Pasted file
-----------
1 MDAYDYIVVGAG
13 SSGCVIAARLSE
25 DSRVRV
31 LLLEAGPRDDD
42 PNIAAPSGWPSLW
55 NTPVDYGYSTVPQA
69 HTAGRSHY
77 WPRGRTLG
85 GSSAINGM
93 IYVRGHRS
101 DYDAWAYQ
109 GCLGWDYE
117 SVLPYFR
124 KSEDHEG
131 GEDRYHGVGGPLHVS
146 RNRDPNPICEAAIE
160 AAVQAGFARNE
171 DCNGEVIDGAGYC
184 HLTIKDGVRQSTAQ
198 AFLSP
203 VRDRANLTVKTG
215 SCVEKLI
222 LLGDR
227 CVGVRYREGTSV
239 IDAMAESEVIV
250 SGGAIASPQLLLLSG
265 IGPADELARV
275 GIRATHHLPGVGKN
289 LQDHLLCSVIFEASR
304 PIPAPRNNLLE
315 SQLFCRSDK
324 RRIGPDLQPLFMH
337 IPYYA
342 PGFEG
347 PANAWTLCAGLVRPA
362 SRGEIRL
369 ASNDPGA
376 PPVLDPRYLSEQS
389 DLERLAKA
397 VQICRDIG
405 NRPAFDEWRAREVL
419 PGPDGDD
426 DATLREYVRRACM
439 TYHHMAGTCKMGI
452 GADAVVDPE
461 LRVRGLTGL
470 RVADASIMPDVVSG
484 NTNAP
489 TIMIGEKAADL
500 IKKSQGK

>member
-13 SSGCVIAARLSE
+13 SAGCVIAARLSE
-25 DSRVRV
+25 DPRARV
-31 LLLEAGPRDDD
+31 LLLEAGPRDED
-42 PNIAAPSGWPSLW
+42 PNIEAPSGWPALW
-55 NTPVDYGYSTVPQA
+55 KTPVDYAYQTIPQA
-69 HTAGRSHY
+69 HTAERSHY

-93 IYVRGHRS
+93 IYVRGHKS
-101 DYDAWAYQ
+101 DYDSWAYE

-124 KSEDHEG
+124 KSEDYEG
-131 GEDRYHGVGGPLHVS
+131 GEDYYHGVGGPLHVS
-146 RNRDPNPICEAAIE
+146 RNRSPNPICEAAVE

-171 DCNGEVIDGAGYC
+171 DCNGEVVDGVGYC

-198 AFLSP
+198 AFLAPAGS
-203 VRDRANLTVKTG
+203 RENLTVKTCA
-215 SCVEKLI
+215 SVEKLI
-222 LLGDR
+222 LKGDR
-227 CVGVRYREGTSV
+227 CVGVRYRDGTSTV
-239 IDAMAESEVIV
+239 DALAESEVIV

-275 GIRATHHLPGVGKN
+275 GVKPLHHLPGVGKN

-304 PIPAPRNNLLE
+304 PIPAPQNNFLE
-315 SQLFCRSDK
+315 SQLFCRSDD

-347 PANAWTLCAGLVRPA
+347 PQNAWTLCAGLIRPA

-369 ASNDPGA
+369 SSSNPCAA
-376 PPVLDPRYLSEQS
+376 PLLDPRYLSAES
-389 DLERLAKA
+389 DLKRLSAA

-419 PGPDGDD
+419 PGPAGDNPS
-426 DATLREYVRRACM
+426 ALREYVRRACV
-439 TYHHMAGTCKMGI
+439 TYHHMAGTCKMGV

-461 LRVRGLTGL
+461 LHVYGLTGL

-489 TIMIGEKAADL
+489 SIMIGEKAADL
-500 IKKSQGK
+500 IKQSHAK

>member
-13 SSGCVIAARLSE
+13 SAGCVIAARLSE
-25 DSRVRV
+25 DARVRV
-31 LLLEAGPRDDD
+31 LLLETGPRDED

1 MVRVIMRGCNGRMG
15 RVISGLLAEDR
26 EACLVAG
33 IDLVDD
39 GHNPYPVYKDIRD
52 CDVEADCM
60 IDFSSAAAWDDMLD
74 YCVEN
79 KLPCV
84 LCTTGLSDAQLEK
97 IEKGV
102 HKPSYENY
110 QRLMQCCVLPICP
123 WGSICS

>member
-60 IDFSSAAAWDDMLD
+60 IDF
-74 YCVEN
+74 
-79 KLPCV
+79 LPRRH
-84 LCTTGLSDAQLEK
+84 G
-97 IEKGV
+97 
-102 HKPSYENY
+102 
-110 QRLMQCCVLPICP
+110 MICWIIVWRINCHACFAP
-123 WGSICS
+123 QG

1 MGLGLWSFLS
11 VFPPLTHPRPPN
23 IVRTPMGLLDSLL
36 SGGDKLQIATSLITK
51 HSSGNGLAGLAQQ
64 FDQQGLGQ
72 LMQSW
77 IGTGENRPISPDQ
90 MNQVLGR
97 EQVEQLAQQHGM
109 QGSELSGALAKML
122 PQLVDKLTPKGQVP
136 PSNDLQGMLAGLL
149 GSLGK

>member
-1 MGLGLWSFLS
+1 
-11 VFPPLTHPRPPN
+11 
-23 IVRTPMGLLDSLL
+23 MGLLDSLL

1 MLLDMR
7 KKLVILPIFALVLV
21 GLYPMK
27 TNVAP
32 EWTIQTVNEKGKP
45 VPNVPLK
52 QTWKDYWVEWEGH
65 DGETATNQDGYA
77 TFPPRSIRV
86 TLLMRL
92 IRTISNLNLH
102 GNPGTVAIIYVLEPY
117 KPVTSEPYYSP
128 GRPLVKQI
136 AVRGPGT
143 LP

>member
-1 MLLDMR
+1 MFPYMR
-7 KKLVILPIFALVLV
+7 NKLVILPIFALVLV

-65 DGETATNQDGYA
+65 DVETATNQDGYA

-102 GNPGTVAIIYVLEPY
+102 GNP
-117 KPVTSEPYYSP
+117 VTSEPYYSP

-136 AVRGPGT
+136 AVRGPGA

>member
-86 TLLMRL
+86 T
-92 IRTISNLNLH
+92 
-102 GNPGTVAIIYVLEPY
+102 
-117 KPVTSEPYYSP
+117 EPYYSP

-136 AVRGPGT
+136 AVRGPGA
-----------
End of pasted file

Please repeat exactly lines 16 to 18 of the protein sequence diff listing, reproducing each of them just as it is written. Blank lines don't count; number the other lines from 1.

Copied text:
146 RNRDPNPICEAAIE
160 AAVQAGFARNE
171 DCNGEVIDGAGYC